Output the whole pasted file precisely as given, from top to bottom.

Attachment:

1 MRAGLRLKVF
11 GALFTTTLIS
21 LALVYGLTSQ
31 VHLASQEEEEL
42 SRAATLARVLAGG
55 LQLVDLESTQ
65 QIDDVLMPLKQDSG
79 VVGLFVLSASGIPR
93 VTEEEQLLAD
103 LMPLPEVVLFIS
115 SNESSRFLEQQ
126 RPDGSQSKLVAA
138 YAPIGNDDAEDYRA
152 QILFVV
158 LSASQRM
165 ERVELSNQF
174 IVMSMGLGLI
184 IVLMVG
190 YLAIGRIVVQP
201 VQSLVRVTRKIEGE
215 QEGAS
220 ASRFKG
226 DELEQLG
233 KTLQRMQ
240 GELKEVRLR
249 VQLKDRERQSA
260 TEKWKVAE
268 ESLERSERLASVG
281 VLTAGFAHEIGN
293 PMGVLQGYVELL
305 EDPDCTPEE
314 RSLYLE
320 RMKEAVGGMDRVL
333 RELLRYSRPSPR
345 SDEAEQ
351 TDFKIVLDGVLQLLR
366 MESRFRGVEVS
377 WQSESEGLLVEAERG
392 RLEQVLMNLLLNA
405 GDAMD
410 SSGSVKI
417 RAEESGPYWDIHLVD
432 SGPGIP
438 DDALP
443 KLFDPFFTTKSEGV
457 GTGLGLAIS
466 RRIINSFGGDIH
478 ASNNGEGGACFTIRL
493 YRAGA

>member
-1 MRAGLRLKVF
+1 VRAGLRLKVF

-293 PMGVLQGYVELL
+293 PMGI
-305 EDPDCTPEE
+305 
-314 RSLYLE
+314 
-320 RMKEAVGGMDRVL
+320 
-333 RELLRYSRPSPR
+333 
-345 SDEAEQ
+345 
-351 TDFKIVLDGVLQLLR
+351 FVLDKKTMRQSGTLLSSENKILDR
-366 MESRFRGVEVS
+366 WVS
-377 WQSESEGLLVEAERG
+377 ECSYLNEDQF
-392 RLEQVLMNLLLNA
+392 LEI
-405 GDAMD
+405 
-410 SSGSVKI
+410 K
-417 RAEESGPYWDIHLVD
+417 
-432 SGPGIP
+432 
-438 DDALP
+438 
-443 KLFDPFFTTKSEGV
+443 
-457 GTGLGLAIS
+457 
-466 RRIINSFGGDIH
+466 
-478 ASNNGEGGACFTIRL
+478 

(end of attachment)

1 MRAGLRLKVF
11 GALFTTTLIS
21 LALVYGLTSQ
31 VHLASQEEEEL
42 SRAATLARVLAGG
55 LQLVDLESTQ
65 QIDDVLMPLKQDSG
79 VVGLFVLSASGIPR
93 VTEEEQLLAD
103 LMPLPEVVLFIS
115 SNESSRFLEQQ
126 RPDGSQSKLVAA
138 YAPIGNDDAEDYRA
152 QILFVV
158 LSASQRM
165 ERVELSNQF
174 IVMSMGLGLI
184 IVLMVG
190 YLAIGRIVVQP
201 VQSLVRVTRKIEGE
215 QEGAS
220 ASRFKG
226 DELEQLG
233 KTLQRMQ
240 GELKEVRLR
249 VQLKDRERQSA
260 TEKWKVAE
268 ESLERSERLASVG
281 VLTAGFAHEIGN
293 PMGVLQGYVELL
305 EDPDCTPEE
314 RSLYLE
320 RMKEAVGGMDRVL
333 RELLRYSRPSPR
345 SDEAEQ
351 TDFKIVLDGVLQLLR
366 MESRFRGVEVS
377 WQSESEGLLVEAERG
392 RLEQVLMNLLLNA
405 GDAMD
410 SSGSVKI
417 RAEESGPYWDIHLVD
432 SGPGIP
438 DDALP
443 KLFDPFFTTKSEGV
457 GTGLGLAIS
466 RRIINSFGGDIH
478 ASNNGEGGACFTIRL
493 YRAGA

>member
-1 MRAGLRLKVF
+1 VRAGLRLKVF

-293 PMGVLQGYVELL
+293 PMGI
-305 EDPDCTPEE
+305 
-314 RSLYLE
+314 
-320 RMKEAVGGMDRVL
+320 
-333 RELLRYSRPSPR
+333 
-345 SDEAEQ
+345 
-351 TDFKIVLDGVLQLLR
+351 FVLDKKTMRQSGTLLSSENKILDR
-366 MESRFRGVEVS
+366 WVS
-377 WQSESEGLLVEAERG
+377 ECSYLNEDQF
-392 RLEQVLMNLLLNA
+392 LEI
-405 GDAMD
+405 
-410 SSGSVKI
+410 K
-417 RAEESGPYWDIHLVD
+417 
-432 SGPGIP
+432 
-438 DDALP
+438 
-443 KLFDPFFTTKSEGV
+443 
-457 GTGLGLAIS
+457 
-466 RRIINSFGGDIH
+466 
-478 ASNNGEGGACFTIRL
+478 